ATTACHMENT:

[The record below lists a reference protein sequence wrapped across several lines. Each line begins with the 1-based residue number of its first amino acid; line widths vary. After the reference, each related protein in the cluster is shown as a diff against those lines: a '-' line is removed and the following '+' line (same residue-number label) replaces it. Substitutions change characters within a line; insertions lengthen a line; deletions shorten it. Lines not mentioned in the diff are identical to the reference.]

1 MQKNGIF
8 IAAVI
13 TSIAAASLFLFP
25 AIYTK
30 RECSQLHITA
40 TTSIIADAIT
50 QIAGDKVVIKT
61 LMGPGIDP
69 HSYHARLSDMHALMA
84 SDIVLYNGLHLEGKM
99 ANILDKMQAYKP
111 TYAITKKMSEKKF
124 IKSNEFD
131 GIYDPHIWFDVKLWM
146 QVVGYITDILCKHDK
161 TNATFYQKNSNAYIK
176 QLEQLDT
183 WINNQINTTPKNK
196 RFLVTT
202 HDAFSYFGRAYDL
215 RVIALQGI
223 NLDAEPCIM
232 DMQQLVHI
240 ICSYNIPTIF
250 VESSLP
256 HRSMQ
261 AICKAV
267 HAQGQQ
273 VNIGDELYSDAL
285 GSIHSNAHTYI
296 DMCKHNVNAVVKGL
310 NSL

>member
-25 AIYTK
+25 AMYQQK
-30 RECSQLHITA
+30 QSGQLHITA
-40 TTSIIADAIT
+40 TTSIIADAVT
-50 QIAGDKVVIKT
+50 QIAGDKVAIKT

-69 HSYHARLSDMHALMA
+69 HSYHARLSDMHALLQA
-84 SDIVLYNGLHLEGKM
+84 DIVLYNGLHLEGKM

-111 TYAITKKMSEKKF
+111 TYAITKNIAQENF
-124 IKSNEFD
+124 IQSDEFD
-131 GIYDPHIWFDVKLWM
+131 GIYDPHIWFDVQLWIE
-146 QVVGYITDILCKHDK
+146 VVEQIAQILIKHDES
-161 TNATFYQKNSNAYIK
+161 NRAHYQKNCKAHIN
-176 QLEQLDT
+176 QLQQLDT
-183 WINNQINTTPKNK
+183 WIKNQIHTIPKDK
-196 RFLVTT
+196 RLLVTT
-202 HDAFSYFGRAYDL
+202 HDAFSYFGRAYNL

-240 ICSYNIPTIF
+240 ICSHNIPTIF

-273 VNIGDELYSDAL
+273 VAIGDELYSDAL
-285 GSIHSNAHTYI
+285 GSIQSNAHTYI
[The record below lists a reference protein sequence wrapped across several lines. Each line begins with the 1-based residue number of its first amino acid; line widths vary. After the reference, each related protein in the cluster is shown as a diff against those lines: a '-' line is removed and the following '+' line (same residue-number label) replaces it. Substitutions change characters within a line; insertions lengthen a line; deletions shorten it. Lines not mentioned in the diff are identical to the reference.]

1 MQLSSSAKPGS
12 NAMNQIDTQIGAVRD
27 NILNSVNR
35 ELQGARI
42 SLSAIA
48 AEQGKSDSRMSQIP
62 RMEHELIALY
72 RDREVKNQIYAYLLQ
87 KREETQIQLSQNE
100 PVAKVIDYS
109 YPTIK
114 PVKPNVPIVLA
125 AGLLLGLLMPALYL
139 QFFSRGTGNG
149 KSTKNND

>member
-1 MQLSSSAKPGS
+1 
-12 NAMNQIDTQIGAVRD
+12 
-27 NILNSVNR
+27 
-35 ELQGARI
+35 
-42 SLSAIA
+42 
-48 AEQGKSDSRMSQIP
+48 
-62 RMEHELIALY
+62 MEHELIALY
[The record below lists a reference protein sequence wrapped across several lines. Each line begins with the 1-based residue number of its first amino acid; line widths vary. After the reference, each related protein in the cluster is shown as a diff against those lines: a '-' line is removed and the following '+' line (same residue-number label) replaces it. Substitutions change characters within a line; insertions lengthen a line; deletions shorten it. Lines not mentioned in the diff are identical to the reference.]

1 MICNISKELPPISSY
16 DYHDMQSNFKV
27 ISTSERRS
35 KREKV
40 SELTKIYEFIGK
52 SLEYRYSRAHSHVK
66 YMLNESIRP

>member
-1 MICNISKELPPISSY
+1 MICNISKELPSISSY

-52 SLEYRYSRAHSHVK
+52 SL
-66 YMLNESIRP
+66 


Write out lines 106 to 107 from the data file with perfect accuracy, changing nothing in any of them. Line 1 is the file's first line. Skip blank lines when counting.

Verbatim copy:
35 KREKV
40 SELTKIYEFIGK